The Mind is a card game for 2-4 players by designer Wolfgang Warsch and was nominated for the Spiel des Jahres award in 2018. In The Mind, players have a hand of cards that they need to collectively lay in the centre of the table in ascending order.
Seems simple, but the catch is that players cannot communicate with each other in any way. No twitches, no secret signals, no communication. Players must focus and synchronise their thinking to determine the right time to play a card. As the game progress and advances to higher levels, players become more harmonised and the right time becomes easier to determine. At least, that's the way the game is described.
This may sound a bit weird and like pseudoscience, but strangely it works. Some of the time. The Mind is a quick-playing game. It is fun, tense, easy to play, and hard to master.
The Mind Overview
The game consists of a deck of cards numbered one to 100 and is played over several rounds. At the start of each level, players are dealt cards equal to the level, i.e. three cards each for level three.
At the start of the game, players receive lives equal to the number of players and a single shuriken. At any time during the game, a player can raise their hand to suggest a shuriken is played. If all players agree to play a shuriken every player discards their lowest card and play resumes.
Once the lives, shuriken, and cards have been dealt, all players focus. When you're ready, you place your hand on the table. Once all players have placed their hands on the table, play can commence. No communication is allowed between players. They must simply stare at each other and get in sync, to determine the right time to play a card.
There is no turn order or starting player in The Mind. Any player in any order can play one of their cards. If no other players have a lower card, play continues until all players have no cards left. If a player did have a card lower than the one played, then a life is lost and all players discard any cards lower than the one played.
Once all cards have been played, the level is complete. All the cards are shuffled and the next level is attempted. On completion of levels two, three, five, six, eight and nine a reward is received, either another life or another shuriken.
Harmonised Thinking Or Number Guessing?
The Mind was nominated for the 2018 Spiel des Jahres award, alongside Azul and Luxor, and I can see why. It offers a single deck of cards that can be taken anywhere and played anywhere. The rules are straightforward and the addition of the shuriken and lives are a nice touch to help you through the levels.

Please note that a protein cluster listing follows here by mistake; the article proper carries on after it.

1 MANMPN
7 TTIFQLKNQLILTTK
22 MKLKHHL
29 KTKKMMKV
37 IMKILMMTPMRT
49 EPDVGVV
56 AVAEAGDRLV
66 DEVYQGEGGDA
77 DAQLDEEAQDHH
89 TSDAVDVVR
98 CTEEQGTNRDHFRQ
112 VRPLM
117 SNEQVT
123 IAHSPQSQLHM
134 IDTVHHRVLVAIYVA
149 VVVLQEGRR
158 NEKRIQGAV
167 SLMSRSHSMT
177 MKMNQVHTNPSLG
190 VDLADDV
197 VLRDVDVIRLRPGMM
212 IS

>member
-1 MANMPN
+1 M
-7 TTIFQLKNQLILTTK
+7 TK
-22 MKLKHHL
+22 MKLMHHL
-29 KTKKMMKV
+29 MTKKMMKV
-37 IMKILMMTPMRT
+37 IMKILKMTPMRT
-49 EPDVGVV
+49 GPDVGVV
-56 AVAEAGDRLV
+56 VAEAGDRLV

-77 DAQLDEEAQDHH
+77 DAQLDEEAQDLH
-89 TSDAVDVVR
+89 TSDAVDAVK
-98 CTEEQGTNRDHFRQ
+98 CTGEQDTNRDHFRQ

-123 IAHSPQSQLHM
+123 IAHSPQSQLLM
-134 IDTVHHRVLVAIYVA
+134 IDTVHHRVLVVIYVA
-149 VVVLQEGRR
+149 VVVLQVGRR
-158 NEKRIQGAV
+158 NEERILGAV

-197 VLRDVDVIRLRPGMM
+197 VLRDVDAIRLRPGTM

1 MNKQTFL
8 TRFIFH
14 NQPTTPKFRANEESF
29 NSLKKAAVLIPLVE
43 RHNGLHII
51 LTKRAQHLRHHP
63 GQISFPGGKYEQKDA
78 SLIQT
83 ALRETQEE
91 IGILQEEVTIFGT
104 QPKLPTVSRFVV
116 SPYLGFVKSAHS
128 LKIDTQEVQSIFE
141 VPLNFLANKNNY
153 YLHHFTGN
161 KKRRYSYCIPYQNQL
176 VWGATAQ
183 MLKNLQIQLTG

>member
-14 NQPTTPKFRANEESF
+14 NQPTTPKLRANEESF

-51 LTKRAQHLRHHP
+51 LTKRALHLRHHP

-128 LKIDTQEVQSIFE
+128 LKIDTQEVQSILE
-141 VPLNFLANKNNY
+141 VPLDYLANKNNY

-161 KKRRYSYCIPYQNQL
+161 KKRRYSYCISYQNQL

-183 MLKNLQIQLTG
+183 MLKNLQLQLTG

This is very much a light filler game. For the moments when you have 30 minutes to spare at the end of a game night or are hanging out with friends. My first game of The Mind was played on a coach trip on the way to Wales. I have played this in a bar and a hotel room. Minimal space is required and the box is small enough that it can be easily transported. I have even been asked by my non-gaming work colleagues to have a game during our lunch break, as they were intrigued by the game.
People might think the lack of communication in the game will make it dry and boring, but I disagree. When you have a hand of high cards, you desperately want someone else to play a lower card. You find yourself silently screaming your numbers at the other players. I found myself getting pulled into the belief that you can synchronise and harmonise with your fellow players. Whether this happens, or you believe in this or not, will be up to you to decide. But, either way, The Mind makes for a fun and quick card game that builds tension as you increase the levels.
There is a huge sense of joy when you hold off playing a card and another player plays a card that is only two or three lower than yours. On the flip side, when a player plays a card that is two or three higher than a card you own, the sense of disappointment is crushing, but in a good way. It makes you want to focus more and harmonise with your fellow players to beat the game.
The Mind is a compelling, almost addictive game that keeps dragging you back for more. I wasn't sure what to expect from the game when I received it, but I was presently surprised. I have yet to beat the game (level 10 with two players is my best) but I am determined to do so and can't wait to play again.
Editors note: This blog was originally published on June 6th, 2018. Updated on October 26th, 2021 to improve the information available.